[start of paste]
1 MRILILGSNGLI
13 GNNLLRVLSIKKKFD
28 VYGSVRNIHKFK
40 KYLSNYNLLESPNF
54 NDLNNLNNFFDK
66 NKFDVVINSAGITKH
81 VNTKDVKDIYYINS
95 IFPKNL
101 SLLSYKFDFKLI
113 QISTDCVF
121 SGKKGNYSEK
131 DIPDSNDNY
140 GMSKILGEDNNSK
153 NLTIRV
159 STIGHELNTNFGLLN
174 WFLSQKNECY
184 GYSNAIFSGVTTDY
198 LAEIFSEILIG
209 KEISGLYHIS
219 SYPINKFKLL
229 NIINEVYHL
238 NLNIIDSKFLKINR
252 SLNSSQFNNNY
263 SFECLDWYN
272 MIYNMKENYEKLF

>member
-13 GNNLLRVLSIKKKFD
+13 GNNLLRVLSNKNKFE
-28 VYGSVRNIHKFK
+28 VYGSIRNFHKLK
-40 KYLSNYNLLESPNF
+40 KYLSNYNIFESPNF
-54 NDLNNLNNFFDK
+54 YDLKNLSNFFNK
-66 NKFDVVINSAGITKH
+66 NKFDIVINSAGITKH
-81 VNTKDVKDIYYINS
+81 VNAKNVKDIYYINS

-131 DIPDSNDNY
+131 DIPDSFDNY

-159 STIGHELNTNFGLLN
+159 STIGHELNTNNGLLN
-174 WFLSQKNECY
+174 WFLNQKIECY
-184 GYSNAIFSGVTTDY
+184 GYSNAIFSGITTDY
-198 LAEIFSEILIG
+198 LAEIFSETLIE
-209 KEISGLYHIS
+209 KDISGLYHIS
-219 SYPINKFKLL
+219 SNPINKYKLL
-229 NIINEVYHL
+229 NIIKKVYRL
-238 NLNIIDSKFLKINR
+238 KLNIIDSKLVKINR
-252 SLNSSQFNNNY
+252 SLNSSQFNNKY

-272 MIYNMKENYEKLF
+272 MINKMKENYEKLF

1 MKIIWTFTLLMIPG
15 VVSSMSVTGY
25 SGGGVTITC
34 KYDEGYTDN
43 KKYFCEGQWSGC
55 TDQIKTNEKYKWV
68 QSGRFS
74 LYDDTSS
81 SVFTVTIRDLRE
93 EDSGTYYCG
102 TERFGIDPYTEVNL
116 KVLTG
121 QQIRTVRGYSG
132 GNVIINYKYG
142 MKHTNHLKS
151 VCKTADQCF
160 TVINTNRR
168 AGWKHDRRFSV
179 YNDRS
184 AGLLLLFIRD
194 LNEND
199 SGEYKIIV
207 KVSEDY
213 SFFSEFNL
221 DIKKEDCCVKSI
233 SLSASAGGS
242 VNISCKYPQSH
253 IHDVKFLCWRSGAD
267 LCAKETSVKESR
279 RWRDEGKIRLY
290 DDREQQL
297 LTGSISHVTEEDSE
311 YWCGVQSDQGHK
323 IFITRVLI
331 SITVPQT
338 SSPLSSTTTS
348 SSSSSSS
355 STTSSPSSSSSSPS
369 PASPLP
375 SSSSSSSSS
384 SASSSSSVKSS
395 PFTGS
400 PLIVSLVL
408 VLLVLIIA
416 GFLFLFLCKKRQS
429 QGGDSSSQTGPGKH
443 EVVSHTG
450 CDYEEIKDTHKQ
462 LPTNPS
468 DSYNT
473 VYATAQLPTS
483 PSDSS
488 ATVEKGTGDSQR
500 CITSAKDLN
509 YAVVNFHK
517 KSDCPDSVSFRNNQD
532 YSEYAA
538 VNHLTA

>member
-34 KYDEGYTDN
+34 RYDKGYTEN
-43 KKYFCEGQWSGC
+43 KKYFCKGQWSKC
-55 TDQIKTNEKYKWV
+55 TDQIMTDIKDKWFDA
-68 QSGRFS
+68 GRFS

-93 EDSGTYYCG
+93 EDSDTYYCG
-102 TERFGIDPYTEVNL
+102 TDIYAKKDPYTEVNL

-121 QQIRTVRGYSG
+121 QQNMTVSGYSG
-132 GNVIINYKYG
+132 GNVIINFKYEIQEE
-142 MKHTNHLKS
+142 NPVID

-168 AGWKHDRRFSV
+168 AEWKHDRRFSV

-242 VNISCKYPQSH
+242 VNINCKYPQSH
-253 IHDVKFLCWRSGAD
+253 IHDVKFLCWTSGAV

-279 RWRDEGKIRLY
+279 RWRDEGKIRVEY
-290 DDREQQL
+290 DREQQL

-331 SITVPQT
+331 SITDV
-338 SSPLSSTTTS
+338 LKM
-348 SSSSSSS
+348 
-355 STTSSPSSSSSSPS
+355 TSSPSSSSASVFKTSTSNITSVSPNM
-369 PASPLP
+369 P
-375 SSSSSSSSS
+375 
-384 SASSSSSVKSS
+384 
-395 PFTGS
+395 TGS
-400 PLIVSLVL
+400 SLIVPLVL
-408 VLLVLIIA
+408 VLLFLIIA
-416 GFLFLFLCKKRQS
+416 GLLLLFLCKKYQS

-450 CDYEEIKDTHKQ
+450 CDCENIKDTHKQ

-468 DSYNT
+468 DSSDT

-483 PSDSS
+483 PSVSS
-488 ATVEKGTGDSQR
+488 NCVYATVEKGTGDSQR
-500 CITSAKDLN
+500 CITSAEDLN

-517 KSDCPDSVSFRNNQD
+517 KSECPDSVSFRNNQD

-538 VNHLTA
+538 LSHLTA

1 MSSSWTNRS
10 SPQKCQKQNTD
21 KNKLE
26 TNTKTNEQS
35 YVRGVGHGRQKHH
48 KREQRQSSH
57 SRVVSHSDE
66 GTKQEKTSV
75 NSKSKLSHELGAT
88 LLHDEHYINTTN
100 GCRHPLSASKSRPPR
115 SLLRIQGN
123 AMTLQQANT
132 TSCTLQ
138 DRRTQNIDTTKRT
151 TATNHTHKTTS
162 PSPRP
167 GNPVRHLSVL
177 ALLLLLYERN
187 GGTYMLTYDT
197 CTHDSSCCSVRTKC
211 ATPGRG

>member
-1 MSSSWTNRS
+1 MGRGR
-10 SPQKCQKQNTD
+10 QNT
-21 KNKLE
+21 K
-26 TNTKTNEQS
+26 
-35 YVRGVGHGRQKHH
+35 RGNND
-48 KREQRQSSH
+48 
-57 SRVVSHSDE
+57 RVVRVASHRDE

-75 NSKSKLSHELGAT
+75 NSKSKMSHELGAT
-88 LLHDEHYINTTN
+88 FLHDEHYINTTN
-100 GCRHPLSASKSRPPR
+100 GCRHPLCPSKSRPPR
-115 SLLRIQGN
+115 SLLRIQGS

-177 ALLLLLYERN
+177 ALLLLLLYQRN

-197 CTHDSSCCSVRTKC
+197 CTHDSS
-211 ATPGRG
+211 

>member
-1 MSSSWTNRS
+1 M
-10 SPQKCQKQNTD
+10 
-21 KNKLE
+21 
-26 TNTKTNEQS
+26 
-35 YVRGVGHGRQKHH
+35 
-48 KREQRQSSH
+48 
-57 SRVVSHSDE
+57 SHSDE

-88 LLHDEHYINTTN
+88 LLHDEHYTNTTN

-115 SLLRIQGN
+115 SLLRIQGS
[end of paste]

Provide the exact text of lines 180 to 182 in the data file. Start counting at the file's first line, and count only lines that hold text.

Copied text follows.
-517 KSDCPDSVSFRNNQD
+517 KSECPDSVSFRNNQD

-538 VNHLTA